Updated August 27, 2107 at www.seattletimes.com
By Danny Westneat
Seattle Times staff columnist
U.S. House Speaker Paul Ryan couldn’t, or more likely, wouldn’t, believe his own eyes.
There he was, smack dab in the middle of Boeing’s 787 rocking production lineup in Everett, inside the largest manufacturing facility in the world. Place was humming.
“I’ve never seen anything like this my entire life,” he gushed.
But then, channeling his inner Ayn Rand, Ryan launched into boilerplate about what a miracle it was that Boeing can even get out of bed in the morning, what with the hellscape of taxes it faces from the government.
“For Boeing, we are taxing this business, these planes, your jobs in this country at a much higher tax rate than our foreign competitors tax theirs,” the Republican said. “You know what the tax rate here is? Thirty-five percent! “
Gesturing at the activity in the plant, he added: “I’m just in awe that in spite of all that, you’re still doing so well.”
Inconveniently well! Boeing’s on a roll of huge profits and back jet orders, with its stock up 50 percent for the year. When Boeing last reported its earnings, analysts were also in awe — and not at its tax burdens.
“Monster cash flow,” said one. “Boeing: stunning,” summed up another.
What’s most stunning here is the chutzpah of using our dear old Boeing to try to make a political case that corporate taxes in this country are too high.
Facts are for suckers these days, but c’mon. Not only is Boeing gushing cash, but its own financial documents show it has actually paid an average federal income tax of just 3.2 percent of profits over the past 15 years. That’s less than one-tenth the figure Ryan cited.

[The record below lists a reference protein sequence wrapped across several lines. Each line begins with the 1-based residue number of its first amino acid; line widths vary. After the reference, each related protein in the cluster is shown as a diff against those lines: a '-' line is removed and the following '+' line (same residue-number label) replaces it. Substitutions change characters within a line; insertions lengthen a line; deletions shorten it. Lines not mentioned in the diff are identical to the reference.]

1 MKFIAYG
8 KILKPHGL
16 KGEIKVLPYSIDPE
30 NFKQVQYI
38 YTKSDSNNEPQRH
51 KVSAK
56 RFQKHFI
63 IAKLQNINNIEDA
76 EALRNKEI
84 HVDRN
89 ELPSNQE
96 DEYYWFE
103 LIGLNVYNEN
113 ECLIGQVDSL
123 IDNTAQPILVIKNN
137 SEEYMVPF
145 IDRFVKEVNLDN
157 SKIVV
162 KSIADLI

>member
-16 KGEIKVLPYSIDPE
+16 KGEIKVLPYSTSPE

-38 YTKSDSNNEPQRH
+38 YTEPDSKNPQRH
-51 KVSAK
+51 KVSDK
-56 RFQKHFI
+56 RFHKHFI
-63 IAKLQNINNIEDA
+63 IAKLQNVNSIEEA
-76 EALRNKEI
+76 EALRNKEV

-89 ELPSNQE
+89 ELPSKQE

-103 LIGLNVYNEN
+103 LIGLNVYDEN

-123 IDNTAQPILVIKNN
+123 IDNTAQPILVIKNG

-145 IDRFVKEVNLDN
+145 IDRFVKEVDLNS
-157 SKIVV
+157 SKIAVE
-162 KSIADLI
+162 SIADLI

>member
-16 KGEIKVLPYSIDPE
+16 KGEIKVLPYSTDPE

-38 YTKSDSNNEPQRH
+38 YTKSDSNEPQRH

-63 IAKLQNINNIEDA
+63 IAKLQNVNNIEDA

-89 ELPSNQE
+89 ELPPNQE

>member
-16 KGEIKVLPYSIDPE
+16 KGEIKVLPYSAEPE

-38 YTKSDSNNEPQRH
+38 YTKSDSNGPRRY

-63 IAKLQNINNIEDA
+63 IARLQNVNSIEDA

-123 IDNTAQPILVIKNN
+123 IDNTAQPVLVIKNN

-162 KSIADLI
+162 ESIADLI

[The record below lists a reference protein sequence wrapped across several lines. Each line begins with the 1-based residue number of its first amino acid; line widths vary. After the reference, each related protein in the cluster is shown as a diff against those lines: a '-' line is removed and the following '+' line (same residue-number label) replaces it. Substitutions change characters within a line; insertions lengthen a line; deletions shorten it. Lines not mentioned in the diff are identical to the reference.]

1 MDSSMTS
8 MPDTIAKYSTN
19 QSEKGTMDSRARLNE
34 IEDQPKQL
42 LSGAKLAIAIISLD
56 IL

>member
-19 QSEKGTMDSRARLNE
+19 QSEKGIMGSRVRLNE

It doesn’t even count the largest tax break in U.S. history granted by the state of Washington, which reduced the company’s state business tax burden in 2015 nearly to zero.
“The question with Boeing isn’t whether high taxes are hurting them, because that’s ludicrous on the face of it,” says Matt Gardner, a senior fellow at the Institute on Taxation and Economic Policy, a Washington, D.C., outfit that tracks the taxes companies pay. “The question with Boeing is: How much lower could their taxes possibly go?”
There are only a few digits below 3.2 percent. But Boeing CEO Dennis Muilenburg was nodding and thumbs-upping like a late-night talk-show sidekick throughout Ryan’s remark. So the company seems eager to figure out the math.
The idea that American big business somehow can’t get ahead due to taxes is a “faith-based argument,” Gardner says.
“Corporate profits are gangbusters right now. Corporate taxes as a share of the economy are, in the past 10 years, as low as they’ve ever been.”
While the listed rate is 35 percent, hardly any company pays that due to extensive loopholes, subsidies and deductions that lower the burden. As we know around here, Boeing is especially skilled at feeding at this corporate-subsidy trough.
In a recent study, Gardner found that of 258 profitable Fortune 500 companies, 100 paid no taxes in at least one year out of the past eight (for Boeing, it was four of those years.) Eighteen companies paid nothing over the whole period, despite booking $177 billion in profits.
Now there’s nothing wrong with any company doing whatever it can legally to pay as little as possible (including lobbying to pay even less, as Boeing is doing now). Boeing also is a fantastic asset to our region.
But we’ve all got to help pay the bills, you know? With the economy doing fine, unemployment low and corporate profits over the moon, what possible rationale is there to add to the national deficit right now with huge corporate tax cuts?
There’s an even bigger problem than the numbers. Which is that people already see the system as rigged.
“When you have corporations paying taxes of 3 percent or 5 percent, which is much less than a middle-class family pays, it just creates distrust,” Gardner says.
The speaker of the House looked around, but he didn’t see. Boeing is a great company, but about the last one in need of even more help.